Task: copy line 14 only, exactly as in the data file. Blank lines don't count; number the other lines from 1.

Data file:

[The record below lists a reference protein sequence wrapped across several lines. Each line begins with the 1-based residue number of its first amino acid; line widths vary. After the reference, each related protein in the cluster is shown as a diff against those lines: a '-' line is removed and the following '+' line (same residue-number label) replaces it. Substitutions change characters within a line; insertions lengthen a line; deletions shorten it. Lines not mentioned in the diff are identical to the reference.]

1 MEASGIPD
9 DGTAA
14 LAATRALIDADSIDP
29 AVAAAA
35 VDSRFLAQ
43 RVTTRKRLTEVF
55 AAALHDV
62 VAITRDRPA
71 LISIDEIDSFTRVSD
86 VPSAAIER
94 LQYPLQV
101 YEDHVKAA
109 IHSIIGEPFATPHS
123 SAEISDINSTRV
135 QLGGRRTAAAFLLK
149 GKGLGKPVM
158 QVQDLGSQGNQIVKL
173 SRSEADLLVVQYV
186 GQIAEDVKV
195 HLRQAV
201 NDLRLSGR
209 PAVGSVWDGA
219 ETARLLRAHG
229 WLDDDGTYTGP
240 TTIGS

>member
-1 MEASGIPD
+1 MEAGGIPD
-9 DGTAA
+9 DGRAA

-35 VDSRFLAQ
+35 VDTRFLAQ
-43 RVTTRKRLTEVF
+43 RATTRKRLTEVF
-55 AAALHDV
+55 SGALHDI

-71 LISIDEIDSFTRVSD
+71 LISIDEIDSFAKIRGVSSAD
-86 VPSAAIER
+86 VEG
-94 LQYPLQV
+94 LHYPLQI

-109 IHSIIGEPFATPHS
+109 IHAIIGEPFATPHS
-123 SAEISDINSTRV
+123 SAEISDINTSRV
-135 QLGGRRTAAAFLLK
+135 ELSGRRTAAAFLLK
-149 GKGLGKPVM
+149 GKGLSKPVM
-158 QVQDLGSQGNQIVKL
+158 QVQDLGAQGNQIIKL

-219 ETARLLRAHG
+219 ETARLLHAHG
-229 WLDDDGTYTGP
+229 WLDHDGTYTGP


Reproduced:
109 IHSIIGEPFATPHS